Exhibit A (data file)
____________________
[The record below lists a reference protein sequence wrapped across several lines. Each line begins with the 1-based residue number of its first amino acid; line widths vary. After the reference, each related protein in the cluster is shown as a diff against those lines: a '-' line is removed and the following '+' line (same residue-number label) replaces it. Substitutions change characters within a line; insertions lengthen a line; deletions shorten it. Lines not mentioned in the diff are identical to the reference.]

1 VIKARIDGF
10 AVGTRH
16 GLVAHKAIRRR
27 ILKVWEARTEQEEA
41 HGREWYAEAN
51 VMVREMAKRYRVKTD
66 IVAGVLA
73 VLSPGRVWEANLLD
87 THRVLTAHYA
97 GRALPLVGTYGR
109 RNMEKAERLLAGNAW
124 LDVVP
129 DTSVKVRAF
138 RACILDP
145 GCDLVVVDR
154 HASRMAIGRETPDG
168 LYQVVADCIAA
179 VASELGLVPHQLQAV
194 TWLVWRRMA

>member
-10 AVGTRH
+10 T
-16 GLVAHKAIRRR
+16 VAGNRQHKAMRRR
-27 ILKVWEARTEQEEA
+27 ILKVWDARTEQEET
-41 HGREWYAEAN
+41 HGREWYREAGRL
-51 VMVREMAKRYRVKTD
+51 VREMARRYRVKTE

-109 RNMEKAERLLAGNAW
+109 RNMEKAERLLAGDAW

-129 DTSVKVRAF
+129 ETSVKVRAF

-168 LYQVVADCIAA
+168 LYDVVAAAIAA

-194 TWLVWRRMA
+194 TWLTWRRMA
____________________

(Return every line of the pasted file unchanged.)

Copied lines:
[The record below lists a reference protein sequence wrapped across several lines. Each line begins with the 1-based residue number of its first amino acid; line widths vary. After the reference, each related protein in the cluster is shown as a diff against those lines: a '-' line is removed and the following '+' line (same residue-number label) replaces it. Substitutions change characters within a line; insertions lengthen a line; deletions shorten it. Lines not mentioned in the diff are identical to the reference.]

1 VIKARIDGF
10 AVGTRH
16 GLVAHKAIRRR
27 ILKVWEARTEQEEA
41 HGREWYAEAN
51 VMVREMAKRYRVKTD
66 IVAGVLA
73 VLSPGRVWEANLLD
87 THRVLTAHYA
97 GRALPLVGTYGR
109 RNMEKAERLLAGNAW
124 LDVVP
129 DTSVKVRAF
138 RACILDP
145 GCDLVVVDR
154 HASRMAIGRETPDG
168 LYQVVADCIAA
179 VASELGLVPHQLQAV
194 TWLVWRRMA

>member
-10 AVGTRH
+10 T
-16 GLVAHKAIRRR
+16 VAGNRQHKAMRRR
-27 ILKVWEARTEQEEA
+27 ILKVWDARTEQEET
-41 HGREWYAEAN
+41 HGREWYREAGRL
-51 VMVREMAKRYRVKTD
+51 VREMARRYRVKTE

-109 RNMEKAERLLAGNAW
+109 RNMEKAERLLAGDAW

-129 DTSVKVRAF
+129 ETSVKVRAF

-168 LYQVVADCIAA
+168 LYDVVAAAIAA

-194 TWLVWRRMA
+194 TWLTWRRMA